An organisation named Movie Rights Group is pursuing illegal downloading of the film ‘Kill the Irishman’ in Australia.
According to Movie Rights Group’s website they use "advanced tracking systems to identify your copyrighted content being illegally traded online. Our lawyers then step in to match anonymous infringers with real people".
It seems American distributor Lightning Entertainment has engaged the organisation to do just that.
News of all this first broke on Exetel CEO John Linton’s blog on 1 October.
The Movie Rights Group directors are New Zealand-born brothers Matthew Wade Clapham and Richard Dean Clapham. They and Lightning Entertainment are apparently connected to a "vast international web of pornographic websites".
In Australia neither the record industry nor the film and television industry has elected to sue individual infringers. This is understood to be due to the negative publicity the Record Industry Association of America (RIAA) attracted in the US when it went on a rampage against music piracy by individual downloaders, after success against Napster and Grokster failed to significantly curb illegal downloading activity. The relevant Australian industries are also possibly loathe to alienate government support in their campaign to pressure ISPs to act against copyright infringement of films and music.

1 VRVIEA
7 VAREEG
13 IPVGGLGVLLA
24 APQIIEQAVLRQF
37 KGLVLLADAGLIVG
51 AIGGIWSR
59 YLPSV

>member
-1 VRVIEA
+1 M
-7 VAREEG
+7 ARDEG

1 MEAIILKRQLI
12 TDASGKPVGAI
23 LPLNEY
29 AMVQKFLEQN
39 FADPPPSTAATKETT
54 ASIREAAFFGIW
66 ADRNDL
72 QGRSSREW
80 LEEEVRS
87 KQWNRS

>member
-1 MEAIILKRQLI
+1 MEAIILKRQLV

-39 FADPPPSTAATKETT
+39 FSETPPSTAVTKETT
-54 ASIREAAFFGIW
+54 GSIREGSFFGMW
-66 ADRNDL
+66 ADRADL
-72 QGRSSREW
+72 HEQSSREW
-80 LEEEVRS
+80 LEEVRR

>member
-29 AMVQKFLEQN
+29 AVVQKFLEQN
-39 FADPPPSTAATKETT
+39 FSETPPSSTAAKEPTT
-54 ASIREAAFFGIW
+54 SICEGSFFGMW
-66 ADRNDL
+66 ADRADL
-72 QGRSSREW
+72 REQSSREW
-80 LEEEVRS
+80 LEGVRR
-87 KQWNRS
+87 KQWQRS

The RIAA announced in 2008 that it would cease suing individuals despite continuing its existing claims. One case against Boston University student Joel Tenenbaum resulted in an award of a total of $675,000-$22,500 per song. These sorts of damages might be thought to be a powerful deterrent to would-be infringers. But they are so excessive in response to globally prevalent behaviour that they result in political pressure on governments to limit these awards to something more proportionate.
The modus operandi of Movie Rights Group bears striking resemblance to the US Copyright Group who, from 2010, filed over 100,000 lawsuits in the US for alleged uploading of ‘The Hurt Locker’ and ‘Far Cry’.